Monday, January 30, 2012

The Anti Catholic and Anti Bishop Tone of the Birth Control Mandate Debate

Back to the birth control mandate issue ,and another troubling facet of it. That is the blatant anti Catholicism and anti Bishop tone that is not even hidden.

At MOJ there is a post Confusion about "conscience" where a couple of supporters of the mandate are engaged.

......Bugyis writes, "[a]s it stands, the bishops and other religious leaders seem intent on protecting their prerogative to coerce rather than counsel, and this is a slap in the faces of the faithful, who have already endured and forgiven so much loss of moral credibility among their clergy." Again, the bishops are not "coercing" anyone, and the question whether the Church's teaching on contraception has been persuasive (to most people, obviously, it has not), should be entirely irrelevant to the question (I understand that it is relevant to the Administration's political calculations) whether a government that is constitutionally and culturally committed to religious freedom should make Catholic institutions subsidize employees' contraception. At the end of the day, it seems to me that Bugyis welcomes the mandate out of something like spite, as a kind of justified punishment, or come-uppance, of the Church for its failure to confess error and reform in the direction he would like. Very disappointing.

Sadly this is too common, but there is little doubt that the Obama administration and it's friends on this issue will engage on it in various ways some subtle some not.

As Prof Garnett states here:

...The decision is all the more unattractive for being so obviously political, in a low sense. It appears to me that the Administration simply decided that -- perhaps because the Bishops' stock is low in American culture at the moment, and perhaps because the polls and many advisors assure them that, because most Catholics report that they don't accept the Church's teachings on contraception (remember, though, this mandate covers some abortion-causing drugs, too) -- it would not face any serious political cost if it imposed the mandate, but it would demoralize "the base" during a re-election campaign if it did not. Catholics were quite useful during the 2008 campaign and, apparently, the Administration believes that this decision will not cause Catholics to stay home or switch sides in sufficient numbers to undermine the 2012 effort.

There is no an huge element of pay back time that one sees as to this issue. When Roe V Wade happened it was the Catholic Church that raised it's voice. In fact they had to spend years getting many Evangelicals on their side. It is forgotten now ,but it was an acceptable position among even many Fundamentalist to be pro-choice on the issue. The resolutuions of the Southern Baptist Convention on abortion in the early 70's are instructive on this .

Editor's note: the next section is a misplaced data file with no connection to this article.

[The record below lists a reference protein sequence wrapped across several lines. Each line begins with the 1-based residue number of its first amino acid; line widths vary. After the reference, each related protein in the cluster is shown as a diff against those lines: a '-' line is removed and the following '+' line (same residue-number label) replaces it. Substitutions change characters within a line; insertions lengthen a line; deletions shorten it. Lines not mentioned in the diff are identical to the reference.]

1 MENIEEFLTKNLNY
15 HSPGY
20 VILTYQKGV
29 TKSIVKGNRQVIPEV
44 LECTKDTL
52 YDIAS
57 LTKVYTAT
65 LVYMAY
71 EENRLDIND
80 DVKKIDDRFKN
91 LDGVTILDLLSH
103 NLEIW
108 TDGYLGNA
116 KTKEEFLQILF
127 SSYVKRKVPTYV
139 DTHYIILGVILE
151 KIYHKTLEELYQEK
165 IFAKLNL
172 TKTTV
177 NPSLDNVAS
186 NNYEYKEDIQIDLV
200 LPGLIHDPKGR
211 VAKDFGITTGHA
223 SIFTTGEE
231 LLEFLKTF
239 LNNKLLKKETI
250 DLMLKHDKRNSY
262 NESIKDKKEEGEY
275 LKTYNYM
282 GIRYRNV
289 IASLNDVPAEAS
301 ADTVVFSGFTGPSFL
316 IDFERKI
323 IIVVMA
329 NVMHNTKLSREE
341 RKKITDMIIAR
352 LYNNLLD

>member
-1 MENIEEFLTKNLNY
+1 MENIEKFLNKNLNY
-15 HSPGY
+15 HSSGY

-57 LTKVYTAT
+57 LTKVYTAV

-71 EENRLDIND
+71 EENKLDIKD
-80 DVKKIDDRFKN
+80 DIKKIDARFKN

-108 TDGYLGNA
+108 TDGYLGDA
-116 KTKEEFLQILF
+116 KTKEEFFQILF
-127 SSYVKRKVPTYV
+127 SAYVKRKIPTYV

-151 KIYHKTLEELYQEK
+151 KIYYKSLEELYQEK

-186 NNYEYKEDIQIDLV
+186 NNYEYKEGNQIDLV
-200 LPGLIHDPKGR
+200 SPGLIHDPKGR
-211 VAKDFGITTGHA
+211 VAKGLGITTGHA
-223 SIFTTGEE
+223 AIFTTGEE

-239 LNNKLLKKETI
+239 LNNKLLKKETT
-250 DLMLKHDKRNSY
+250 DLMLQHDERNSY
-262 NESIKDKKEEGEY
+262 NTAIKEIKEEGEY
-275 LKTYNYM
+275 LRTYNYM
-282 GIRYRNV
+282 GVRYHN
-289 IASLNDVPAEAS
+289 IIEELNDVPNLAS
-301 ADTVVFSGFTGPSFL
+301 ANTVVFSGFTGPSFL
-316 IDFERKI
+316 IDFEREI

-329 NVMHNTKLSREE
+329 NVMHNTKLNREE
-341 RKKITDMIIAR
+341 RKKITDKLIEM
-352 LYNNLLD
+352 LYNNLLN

So organization like NOW , NARAL, and MS Magazine no doubt see an opportunity to strike while the Bishops are not in great PR shape.

The fact that Bishops are at a low PR moment should be a sign to many in the Administration that more caution is urged on this matter not less.

I have no doubt that there are people that are committed to the Fist amendment in the Obama administration that can see beyond the short term political gain. That is the danger that the coercive power of Government is being used in a climate of not so hidden anti Catholicism. Who will be next? This is something sadly that will not be able to be contained in one party I think.

The "But the majority of Catholics" argument is the most dangerous to the health of this Republic.

First it flirting quite dangerously with the thought that the Government can decide what is an essential belief of a Faith.

Second it interferes with he internal workings of the Church and it's Governance by trying to drive a wedge between its Bishops and the Laity.

Now of of course people are free under the First Amendment to do the above. But if we start hearing "But the majoruty of Catholics" argument at Government Press conference and publications we are in troubled waters.

1 comment:

Kurt said...

What would be great would be to combine the hoped for lawsuit against the contraceptive mandate and the challenge to the health care mandate in the Affordable Care Act. The challenge to the mandate is based on the theory that health insurance is simply a commercial product that people might legitimately purchase or not purchase. It’s a private choice.

The opposition (of which I am part of) to the contraception mandate is that it simply is not possible for Catholic auxiliary institutions to not offer insurance to their employees as a way to avoid financing contraception.

If one is opposed to the insurance mandate, then what is virtuous about an employer "forcing" employees to take part of their compensation in the form of a private, commercial product rather than cash?